• Some network devices also have DNS Proxy/Relay. In these cases, it is expected that the DHCP Server upon giving lease to a machine configures the FQDN with the given IP address in the DNS Proxy/relay. 
    • In addition to configuration,  it is required that the device provides statistics information and listing of 'attached devices (dhcp leases).
  • Dynamic Routing configuration:  In Enterprises, configuration of static routes in each device is discouraged.  Typically RIP or OSPF are used to learn the routes.  So, it is required to configure any thing necessary to enable routing protocol on the interface.
  • Some operating systems don't give flexibility of configuring the name of interface. So, it is good if some facility is provided for administrator to configure interface label and let the operating system choose the interface name.  This label can be intuitive name.  Any other configuration (such as creating routes etc..) requiring LAN interface can be referred by 'interface label'.  
  • Multiple IPv6 addresses can be configured statically.
  • IPv6 address assignment : In IPv4 world, DHCP Server is only way to serve the IP address and other networking information to the machines in LAN.  In IPv6 world,  IP address information is served in two ways - DHCP Server and using SLAAC (State less Auto Address configuration).  
    • SLAAC:   IPv6 prefixes to be advertised can be configured.  It is expected that the machines create its own IP address with this prefix and rest of it from the MAC address of the interface. Router advertises the prefixes in RA (Router Advertisement) messages.  Rest of networking information (such as DNS Servers etc..) is normally served via DHCP Server.  Since DHCP Server is not assigning IP addresses, this scheme is called DHCP Stateless configuration as described in RFC 3736.  In some deployments,  the prefixes that need to be advertised to the local clients need to be derived from the prefixes WAN connections gets from the ISP.  Since there could be many WAN interfaces,  there can be a requirement to configure the WAN interface label from which to derive the prefixes.
    • DHCP Server configuration:  Here it is similar to IPv4 DHCP Server. There are some minor differences.  In Ipv4, all the time the IP address ranges are configured by administrator. But in this case,  IPv6 prefixes are learnt from the WAN connections. As indicated above as part of SLACC,  it may be required to configure the WAN interface label from which to derive the prefixes and other information. DHCP Server is specified in RFC 3315.
    • As discussed above, if WAN connection is not UP, then the internal machines will not be advertised with the prefixes and hence internal machines may not be able to communicate among themselves. Note that Link local addresses are not expected to be used by applications. Link local addresses are expected to be used only for Neighbor discovery and Route discovery protocols.  It is not good if local machines can't communicate among themselves if there is no WAN connectivity.  Of course, there is no issue if the global prefixes are known and configured statically.  In other cases where WAN connectivity provides the prefixes,  a provision is made to assign ULA (Unicast Local Address) and is described in RFC 4193.  This particular ULA prefix configured should be same across the reboots of the CPE device.  Though the ULA prefix is generated using random number, it should be saved so that it stays across reboots.  Due to randomization,  this prefix may be unique, but there is no surety. Hence it is necessary that addresses starting with FC00:/7 are filtered out at the site boundary router towards Internet. But note that these can be used for inter-site VPN.  For all practical purposes, this is like any globally unicast prefix.  Note that, this address can co-exist along with other global unicast addresses which the router advertises to the local LAN machines.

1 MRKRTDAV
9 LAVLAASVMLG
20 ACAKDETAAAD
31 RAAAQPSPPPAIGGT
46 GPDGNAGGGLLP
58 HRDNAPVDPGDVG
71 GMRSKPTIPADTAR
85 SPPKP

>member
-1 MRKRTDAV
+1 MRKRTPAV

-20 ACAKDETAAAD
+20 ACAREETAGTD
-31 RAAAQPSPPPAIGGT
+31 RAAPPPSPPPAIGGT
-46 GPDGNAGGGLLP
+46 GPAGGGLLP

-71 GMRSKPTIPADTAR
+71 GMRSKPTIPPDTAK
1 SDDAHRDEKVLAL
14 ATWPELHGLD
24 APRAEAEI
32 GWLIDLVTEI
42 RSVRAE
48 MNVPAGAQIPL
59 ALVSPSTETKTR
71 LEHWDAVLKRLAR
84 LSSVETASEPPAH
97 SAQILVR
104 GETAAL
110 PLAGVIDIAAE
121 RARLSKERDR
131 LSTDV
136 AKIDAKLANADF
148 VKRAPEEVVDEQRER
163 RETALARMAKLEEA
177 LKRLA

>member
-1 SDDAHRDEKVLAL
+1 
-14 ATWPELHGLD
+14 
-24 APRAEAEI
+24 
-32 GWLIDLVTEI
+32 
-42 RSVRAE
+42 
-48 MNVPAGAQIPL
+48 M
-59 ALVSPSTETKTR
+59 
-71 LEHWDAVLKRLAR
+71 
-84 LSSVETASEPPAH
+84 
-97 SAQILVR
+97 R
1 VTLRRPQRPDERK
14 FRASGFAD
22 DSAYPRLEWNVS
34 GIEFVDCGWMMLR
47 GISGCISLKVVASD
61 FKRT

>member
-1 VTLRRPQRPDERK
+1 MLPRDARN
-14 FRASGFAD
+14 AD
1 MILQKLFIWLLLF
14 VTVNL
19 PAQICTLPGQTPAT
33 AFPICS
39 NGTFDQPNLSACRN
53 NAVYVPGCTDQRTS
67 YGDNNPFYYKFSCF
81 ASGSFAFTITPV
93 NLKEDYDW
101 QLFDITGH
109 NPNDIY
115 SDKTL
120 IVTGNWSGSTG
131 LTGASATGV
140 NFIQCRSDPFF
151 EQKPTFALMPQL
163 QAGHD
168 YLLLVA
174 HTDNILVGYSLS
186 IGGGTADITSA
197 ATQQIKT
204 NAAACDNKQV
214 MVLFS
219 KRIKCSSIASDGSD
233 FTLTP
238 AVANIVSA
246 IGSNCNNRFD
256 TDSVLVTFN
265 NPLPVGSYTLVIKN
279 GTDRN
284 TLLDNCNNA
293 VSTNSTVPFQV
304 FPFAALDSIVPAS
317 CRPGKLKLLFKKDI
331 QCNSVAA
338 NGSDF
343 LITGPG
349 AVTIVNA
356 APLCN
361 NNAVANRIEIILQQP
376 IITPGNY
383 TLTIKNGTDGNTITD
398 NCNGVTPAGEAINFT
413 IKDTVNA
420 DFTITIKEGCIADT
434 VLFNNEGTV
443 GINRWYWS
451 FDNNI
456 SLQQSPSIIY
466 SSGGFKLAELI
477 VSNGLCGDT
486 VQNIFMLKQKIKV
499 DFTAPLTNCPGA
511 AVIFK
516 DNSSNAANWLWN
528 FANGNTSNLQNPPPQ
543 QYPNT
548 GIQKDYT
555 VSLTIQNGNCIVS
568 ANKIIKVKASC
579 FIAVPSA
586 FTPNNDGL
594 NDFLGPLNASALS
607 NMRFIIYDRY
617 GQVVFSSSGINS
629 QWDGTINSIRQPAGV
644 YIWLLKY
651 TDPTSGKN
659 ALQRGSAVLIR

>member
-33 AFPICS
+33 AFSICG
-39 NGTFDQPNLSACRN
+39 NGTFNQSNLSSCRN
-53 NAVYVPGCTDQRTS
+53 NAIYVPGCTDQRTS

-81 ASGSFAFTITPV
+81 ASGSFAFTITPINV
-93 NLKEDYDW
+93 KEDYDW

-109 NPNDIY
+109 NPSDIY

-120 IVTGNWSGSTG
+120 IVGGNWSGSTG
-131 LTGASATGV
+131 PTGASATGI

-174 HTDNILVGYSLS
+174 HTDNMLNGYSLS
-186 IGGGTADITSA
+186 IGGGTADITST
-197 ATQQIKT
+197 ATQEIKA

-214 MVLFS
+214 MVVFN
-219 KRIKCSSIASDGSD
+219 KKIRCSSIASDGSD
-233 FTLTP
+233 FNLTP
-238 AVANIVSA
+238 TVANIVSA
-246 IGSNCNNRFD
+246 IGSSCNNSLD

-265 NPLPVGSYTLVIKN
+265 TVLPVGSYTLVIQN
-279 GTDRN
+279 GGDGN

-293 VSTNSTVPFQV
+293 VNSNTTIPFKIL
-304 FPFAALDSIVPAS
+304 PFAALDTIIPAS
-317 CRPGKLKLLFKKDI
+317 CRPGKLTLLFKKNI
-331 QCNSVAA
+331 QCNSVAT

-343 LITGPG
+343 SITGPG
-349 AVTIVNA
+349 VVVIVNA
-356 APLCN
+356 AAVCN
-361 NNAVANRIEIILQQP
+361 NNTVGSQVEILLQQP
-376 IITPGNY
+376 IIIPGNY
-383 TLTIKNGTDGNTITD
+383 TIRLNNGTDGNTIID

WAN Interface requirements:
  • Multiple physical interfaces can be WAN devices.
  • There are some kinds of WAN connections that require physical interface to be used such as PPPoE and normal IP connections.  There are some WAN connections which send data based on routing information such as IPSec-IRAC and PPTP. 
  • Each WAN device might have multiple WAN connections. Each WAN connection itself becomes an interface.